“We went into the kangaroo care ward, it was like a ray of sunshine: skin-to-skin care is the most effective way of regulating a baby’s heart rate and temperature, as well as helping to initiate breastfeeding and bonding and they were promoting this form of care. With many premature babies being born this was essential to their survival, and it was happening….”
When a midwife or nurse qualifies and then gets employment, they are expected to work as a ‘volunteer’ for one year to pay back the government for their training. These midwives are only paid 50,000 Ugandan shillings a month (roughly £10).
“We were able to observe finely-tuned, fundamental, midwifery skills being practiced at their best – which, dare I say it, may on occasion be overlooked when technology is readily available. That being said, under-resourcing of essential supplies is a massive issue, which, whilst it may arguably lead to well-honed midwifery skills, is a huge challenge to overcome. Even the most skilled midwife has the odds stacked against them when the region has no O negative blood.”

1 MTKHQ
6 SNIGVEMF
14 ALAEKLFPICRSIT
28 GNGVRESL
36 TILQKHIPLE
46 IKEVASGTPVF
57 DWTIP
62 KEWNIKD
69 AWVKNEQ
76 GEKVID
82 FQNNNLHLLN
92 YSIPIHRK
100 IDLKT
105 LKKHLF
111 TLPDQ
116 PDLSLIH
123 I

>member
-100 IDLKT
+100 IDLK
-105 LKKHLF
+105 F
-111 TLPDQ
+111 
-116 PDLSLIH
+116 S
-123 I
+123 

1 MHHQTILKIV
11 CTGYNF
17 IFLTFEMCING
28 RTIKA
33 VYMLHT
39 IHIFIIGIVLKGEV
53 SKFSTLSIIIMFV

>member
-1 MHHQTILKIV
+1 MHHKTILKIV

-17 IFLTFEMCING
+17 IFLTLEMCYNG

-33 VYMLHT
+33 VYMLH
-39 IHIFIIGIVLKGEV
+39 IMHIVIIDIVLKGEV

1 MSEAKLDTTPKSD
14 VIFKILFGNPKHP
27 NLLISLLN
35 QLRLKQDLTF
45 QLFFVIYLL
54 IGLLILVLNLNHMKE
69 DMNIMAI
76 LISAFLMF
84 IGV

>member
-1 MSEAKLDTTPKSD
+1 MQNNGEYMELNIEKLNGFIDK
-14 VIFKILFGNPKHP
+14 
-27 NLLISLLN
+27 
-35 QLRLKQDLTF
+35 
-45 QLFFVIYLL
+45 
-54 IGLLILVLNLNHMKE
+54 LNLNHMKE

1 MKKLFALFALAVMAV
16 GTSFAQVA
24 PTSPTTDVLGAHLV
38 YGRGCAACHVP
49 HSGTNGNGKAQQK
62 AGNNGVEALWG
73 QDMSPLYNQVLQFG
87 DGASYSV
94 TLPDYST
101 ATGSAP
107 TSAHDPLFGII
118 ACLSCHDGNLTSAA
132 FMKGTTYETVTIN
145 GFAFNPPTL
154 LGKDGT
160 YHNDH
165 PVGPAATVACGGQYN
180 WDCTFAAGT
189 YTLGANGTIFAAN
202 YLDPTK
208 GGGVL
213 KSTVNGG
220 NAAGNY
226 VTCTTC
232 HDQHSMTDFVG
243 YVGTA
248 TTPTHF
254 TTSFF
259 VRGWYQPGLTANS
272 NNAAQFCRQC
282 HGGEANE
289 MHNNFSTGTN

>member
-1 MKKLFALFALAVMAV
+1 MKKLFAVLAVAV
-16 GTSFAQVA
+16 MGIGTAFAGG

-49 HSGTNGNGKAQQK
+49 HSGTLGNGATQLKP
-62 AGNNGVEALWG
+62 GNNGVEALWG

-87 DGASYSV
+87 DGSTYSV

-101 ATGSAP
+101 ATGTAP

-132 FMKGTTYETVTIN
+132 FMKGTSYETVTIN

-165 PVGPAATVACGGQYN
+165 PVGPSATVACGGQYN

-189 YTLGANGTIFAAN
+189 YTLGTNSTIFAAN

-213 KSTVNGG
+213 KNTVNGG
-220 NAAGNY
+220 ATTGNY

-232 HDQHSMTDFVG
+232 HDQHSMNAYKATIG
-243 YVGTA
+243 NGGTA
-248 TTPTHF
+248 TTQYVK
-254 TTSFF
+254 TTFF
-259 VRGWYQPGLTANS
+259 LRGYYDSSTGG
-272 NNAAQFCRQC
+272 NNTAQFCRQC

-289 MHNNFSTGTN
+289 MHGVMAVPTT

“I was in my final year of midwifery training and I grabbed the opportunity with both hands to go to Uganda… The thing I loved the most was we weren’t there as a team to take over the role of the local midwives, we were there to work together, support them and learn from each other.”